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Wild dogs wild dogs galore our guests and us have been blessed with regular sightings of the wild dog pack in the recent few weeks.
The sightings have just been amazing, from witnessing them chasing impala, having stand offs with wildebeest, teasing giraffes, running circles around elephants just to name a few amusing views.
These very misunderstood extraordinary wolf like creatures are the second most endangered large predator (which the Ethiopian wolf is the most endangered) in the whole of Africa which makes a sighting of them even more appreciated and sought after, after almost 14 years of field guiding I still get goose bumps and very excited when viewing them.
The population of these creatures in the whole of the Greater Kruger National Park which covers 2.5 million hectares of natural wilderness are a mere 130 individuals which includes the pack of 7 were have been seeing so the odds of being fortunate to see them play around in their natural habitat around us is just wonderful!
They go under the general name Wild dogs (Lycaon pictus) but have a few other names such as Cape hunting wild dog, Painted wolf and African wolf.
Their unmistakable huge round ears are a clear I.D feature and their colouration patterns on either side of their bodies are different meaning the patterns on the left is different from the right, with their athletic body shapes and bushy tails with mostly white tips they can trot for very far distances exploring their surroundings and expanding their home ranges and in search for possible prey.
Their pack structure is very sufficient for hunting and they all partake in the event unless there are puppies at the den site then the Alpha female will care for the puppies and the rest of the pack will go out hunting and return with meat for the female by regurgitating the food for her to consume.
There are so much more to tell about these wonderful astonishing animals and just to top all of this, we witnessed them a few days ago running around in the bush and they picked up the scent of a leopard male with his kill they tracked him down, when they saw him with all their force they chased him away from his kill, chased him up a nearby tree and devoured his kill in front of him as he hopelessly stared at them from the safety of the tree, just to see wild dogs on game drive is amazing now to see them chasing a leopard up a tree, taking over his kill and mocking him at the base of the tree and seeing such interaction between two top predator species is just bliss!!!
Our wonderful lion cubbies are doing just great too, the Xhimungwe females are doing their best to keep their little bundles of joy safe & healthy.
The one female with her two male cubs which are about 10-11 weeks old paid a visit to her younger sister and her cubs which are still tiny about 7-8 weeks old, the meeting was tense as the younger sister is very protective over her little fluffy bundles, they were just next to the Tree house suite at Xhikwenga dam at Safari Lodge and had a kill and only the older cubs and their mother ate because the smaller cubs are still mainly only on milk, their tiny teeth are only visible now.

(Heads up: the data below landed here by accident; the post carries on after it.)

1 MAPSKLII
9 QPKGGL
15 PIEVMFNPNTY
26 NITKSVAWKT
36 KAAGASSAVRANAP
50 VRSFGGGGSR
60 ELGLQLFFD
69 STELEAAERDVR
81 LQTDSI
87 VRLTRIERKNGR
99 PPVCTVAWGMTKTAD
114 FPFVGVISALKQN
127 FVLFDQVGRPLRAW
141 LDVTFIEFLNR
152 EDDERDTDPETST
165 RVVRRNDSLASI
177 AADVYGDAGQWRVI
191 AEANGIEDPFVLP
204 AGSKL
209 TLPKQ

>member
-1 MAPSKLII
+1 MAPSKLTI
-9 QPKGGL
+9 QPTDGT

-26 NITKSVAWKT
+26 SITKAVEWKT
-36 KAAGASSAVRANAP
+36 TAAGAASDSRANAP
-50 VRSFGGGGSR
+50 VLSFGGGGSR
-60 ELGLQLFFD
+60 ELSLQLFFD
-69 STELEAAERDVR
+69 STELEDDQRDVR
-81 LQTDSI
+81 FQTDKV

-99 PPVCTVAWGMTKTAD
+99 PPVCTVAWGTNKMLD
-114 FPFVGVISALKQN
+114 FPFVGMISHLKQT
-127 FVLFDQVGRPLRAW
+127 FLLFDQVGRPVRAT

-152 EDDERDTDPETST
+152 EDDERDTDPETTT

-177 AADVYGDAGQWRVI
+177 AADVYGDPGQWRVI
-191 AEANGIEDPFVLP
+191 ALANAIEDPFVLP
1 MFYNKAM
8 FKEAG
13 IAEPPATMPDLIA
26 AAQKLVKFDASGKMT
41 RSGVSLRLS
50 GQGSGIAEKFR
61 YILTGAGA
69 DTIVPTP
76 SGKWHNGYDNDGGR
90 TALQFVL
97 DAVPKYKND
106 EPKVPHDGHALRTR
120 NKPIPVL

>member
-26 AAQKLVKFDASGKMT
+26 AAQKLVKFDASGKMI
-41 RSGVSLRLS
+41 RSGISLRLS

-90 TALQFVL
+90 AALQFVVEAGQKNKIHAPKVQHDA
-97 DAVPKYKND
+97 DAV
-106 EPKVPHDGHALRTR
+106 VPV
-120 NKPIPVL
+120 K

The other Xhimungwe female with her four new cubs that Greg saw a few weeks ago has not been seen with her cubs again but it's normal as the mothers would keep their cubs is secluded areas for as long as possible to keep them safe, hopefully she will bring them out of hiding for us to view.
As for our male cheetah, he has been scares and we have seen more wild dog sightings than cheetah sightings but with the three remaining Mapogo male lions patrolling their territory all over especially in the area of the male cheetah it's understandable that we don't see him as often and the presence of the wild dogs all over his home range makes him uncomfortable to come to our western area.
The Kashane male leopard trailed our cheetah male for two hours the other day, luckily he got away unharmed.
Metsi female leopard and her two cubs has been scares too, luckily we saw her and the two cubs one night playing on some rocks as if it's a jungle gym!
Her two male cubs are getting big now, real strong young teenage lads!
Hopefully we will see more of her soon; she is a stunning successful mother with her first litter.
As for Hlaba Nkunzi & her 1 remaining female cub we have seen a few times but her cub is getting old enough now to be almost independent which has caused a bit of tension between them as Hlaba Nkunzi wants her cub to spread her wings now & search for her own prey & eventually her own territory.
Another male leopard has made his appearance a few time in this area, he is about 5-6 years old, light blue eyes and very distinctive small ears, he is trespassing over Xinzele's and Kashane's male leopards territories and Xinzele trailed & tracked him down a few days ago and it must have been a huge fight as this intruding male ran for it's life andXinzele was adamant to get him, we didn't see the fight but we could see the aggression in Xinzele's face and body language!
There is so much happening everyday here in the wonderful wilderness of Africa and we all hope to share it with you all here at Ulusaba.
Till next time.
From the Rangers & Trackers team of Ulusaba!
Ulusaba: Catching up with the Pride 'n Purpose team
16th July 2019
Ulusaba: Extraordinary baby elephant encounters
20th June 2019
Ulusaba: Introducing our new Safari Suite
24th September 2018
Ulusaba branches out for Arbor Month
31st August 2018
Food Friday: Ostrich Fillet with Biltong
25th May 2018
Ulusaba: The Masungulo Preschool
17th October 2017
Ulusaba: Shining a light on elephant conservation
31st August 2017
Ulusaba: An epic week at work by Trevor Savage
30th June 2017
Ulusaba: Ntseveni School Construction Project
25th May 2017
Ulusaba: Community spirit
3rd April 2017